Once the inking is completed, I scan it into my computer on grayscale mode at 600 dpi. This mode doesn’t pick up the non-photo blue and therefore the ink drawing is left isolated. The ink drawing is enlarged to print size, and coloring commences. With the amount of adjacent projects I had on the table, I chose to hire a colorist friend of mine, Meg Casey, to color flat the drawing: a process that includes blocking out the main shapes, coloring book style, within the drawing so that shading and color can be applied. Fortunately there was room in the budget for me to hire Meg, and it saved me a ton of time to work on other projects. When I received the flats back, they looked great.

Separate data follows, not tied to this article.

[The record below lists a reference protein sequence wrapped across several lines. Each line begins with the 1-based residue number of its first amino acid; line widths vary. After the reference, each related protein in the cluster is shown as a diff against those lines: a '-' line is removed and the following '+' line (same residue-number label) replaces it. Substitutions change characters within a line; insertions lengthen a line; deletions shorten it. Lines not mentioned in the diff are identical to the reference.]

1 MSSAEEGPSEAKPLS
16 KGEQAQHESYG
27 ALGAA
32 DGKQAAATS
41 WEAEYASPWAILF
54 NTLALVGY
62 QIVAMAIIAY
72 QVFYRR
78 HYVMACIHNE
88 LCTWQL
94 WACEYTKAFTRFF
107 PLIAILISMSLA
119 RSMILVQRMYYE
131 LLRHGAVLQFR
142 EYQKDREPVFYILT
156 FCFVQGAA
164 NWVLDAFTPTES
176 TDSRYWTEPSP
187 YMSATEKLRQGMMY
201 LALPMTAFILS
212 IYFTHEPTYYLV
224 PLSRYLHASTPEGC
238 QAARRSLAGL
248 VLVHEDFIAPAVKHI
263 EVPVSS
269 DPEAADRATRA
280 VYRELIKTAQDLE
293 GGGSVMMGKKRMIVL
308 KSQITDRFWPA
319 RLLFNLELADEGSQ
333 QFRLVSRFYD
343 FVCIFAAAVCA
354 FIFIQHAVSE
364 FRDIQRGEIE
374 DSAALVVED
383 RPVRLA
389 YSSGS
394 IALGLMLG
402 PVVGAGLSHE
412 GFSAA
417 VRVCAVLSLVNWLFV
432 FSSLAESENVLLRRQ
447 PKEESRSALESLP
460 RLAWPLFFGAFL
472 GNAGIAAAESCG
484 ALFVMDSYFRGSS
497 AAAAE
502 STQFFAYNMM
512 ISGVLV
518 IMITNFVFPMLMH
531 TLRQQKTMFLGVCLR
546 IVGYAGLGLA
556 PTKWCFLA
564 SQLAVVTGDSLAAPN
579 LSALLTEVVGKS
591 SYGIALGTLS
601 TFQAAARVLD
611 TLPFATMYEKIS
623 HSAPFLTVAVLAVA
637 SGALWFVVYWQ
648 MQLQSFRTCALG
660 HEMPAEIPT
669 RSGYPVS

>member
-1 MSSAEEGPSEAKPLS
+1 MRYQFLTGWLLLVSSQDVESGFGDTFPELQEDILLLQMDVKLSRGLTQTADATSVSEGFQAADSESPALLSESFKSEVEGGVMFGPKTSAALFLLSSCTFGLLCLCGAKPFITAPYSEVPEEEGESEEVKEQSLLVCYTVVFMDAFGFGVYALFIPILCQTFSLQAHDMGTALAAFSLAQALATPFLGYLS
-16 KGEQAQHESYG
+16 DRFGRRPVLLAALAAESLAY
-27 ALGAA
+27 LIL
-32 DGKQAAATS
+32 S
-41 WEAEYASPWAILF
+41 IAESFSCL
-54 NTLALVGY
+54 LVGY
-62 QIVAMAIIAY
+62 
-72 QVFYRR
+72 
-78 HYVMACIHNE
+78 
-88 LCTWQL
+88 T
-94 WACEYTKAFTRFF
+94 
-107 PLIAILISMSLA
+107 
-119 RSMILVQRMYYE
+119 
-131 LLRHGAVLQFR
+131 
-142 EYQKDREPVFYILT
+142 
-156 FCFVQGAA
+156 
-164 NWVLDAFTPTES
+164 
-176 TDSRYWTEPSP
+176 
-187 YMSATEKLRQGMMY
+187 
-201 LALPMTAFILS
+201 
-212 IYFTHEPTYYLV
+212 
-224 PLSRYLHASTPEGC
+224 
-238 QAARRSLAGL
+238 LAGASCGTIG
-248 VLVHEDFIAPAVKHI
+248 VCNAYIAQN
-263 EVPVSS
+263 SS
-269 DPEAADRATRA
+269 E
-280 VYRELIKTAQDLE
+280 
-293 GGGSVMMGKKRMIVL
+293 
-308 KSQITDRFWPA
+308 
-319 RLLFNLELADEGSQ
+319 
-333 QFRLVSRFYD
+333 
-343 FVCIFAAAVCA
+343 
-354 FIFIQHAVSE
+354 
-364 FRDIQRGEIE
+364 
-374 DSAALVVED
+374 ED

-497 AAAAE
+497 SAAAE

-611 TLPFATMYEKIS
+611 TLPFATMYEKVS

Finally, it was time to figure out coloring. The original sketch was a warm palette, with red, orange, and yellow, plus the white of the paper. After living with this combination for a couple days, I decided to reassess: I found it to be a bit of a strain on my eyes, and too close to my 2015 Phish poster palette as well. I wanted to mellow it down without sacrificing the psychedelic vibe that was achieved by three analogous hues. Intuition told me that a purple oriented palette was the right way to go, but it took me a few tries to get there. Remember, only 3-5 colors could be used since this would be screen printed.
The approved end result was 5 layers. The colors spanned from the deep, dark purple of the line work, to a sky blue that cuts through the purple like lightning.
Here’s how the isolated color palette looks.